Preventable medical errors claim 440,000 lives in the U.S. every year. Incidents of abuse and neglect in nursing homes across America are rising along with the number of Americans aged 65 and older. Seniors will represent one in five Americans by 2030, and seniors require more chronic medical care.
The last line of defense in the case of injurious, disabling or fatal medical malpractice is a jury trial, in which a plaintiff sues a defendant under civil law for financial damages. The outcome is largely determined by a selected jury, within the instructions of the judge.
Patients’ and survivors’ rights to a jury trial have been challenged in recent law change proposals at the federal level. A recent proposal would limit jury-awarded damages to $250,000, regardless of the wrongful death or medical malpractice case.
Arguments to maintain jury rights are plenty. The greatest is perhaps that the possibility of jury trials deter medical professional negligence and offer victims of possible accidents a chance to be made whole.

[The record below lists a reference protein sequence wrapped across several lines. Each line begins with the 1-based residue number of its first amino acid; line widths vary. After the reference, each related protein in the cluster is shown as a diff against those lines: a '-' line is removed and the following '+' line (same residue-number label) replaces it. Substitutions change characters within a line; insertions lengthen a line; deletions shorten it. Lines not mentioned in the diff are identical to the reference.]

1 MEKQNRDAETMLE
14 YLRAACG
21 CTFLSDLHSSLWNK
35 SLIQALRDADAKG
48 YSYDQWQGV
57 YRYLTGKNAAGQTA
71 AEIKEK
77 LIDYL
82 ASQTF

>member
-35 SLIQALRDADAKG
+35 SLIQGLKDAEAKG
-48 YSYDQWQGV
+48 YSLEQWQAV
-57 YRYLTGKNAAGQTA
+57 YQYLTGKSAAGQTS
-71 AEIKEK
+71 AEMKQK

Where medical negligence and abuse occur, the drive for profit is almost always the cause. Administrators may forego background checks to make a cheap or quick hire or staff inappropriately. This leaves patients vulnerable to neglect by subclinical staff and failure to cooperate with clinical staff, which can cost lives.
Victims of medical malpractice and the loved ones of those lost in hospital and clinical mishaps have rights that protect them and offer compensation and damages. An attorney can help identify the best strategies to proceed towards a settlement or civil trial.
Source: The Commercial Appeal, “Protect patients, not insurance companies,” Sadler Bailey, Sep. 28, 2017